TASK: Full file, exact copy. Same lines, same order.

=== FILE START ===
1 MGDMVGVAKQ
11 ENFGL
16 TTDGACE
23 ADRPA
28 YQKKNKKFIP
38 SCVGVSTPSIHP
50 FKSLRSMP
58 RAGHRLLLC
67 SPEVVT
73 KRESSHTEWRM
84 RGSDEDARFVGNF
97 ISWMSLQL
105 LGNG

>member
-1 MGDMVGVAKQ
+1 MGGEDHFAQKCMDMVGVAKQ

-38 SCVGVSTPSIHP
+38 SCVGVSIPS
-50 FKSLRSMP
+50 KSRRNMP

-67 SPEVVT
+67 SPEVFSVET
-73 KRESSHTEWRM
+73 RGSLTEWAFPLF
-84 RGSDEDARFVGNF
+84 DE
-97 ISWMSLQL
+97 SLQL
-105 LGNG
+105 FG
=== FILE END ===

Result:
1 MGDMVGVAKQ
11 ENFGL
16 TTDGACE
23 ADRPA
28 YQKKNKKFIP
38 SCVGVSTPSIHP
50 FKSLRSMP
58 RAGHRLLLC
67 SPEVVT
73 KRESSHTEWRM
84 RGSDEDARFVGNF
97 ISWMSLQL
105 LGNG

>member
-1 MGDMVGVAKQ
+1 MGGEDHFAQKCMDMVGVAKQ

-38 SCVGVSTPSIHP
+38 SCVGVSIPS
-50 FKSLRSMP
+50 KSRRNMP

-67 SPEVVT
+67 SPEVFSVET
-73 KRESSHTEWRM
+73 RGSLTEWAFPLF
-84 RGSDEDARFVGNF
+84 DE
-97 ISWMSLQL
+97 SLQL
-105 LGNG
+105 FG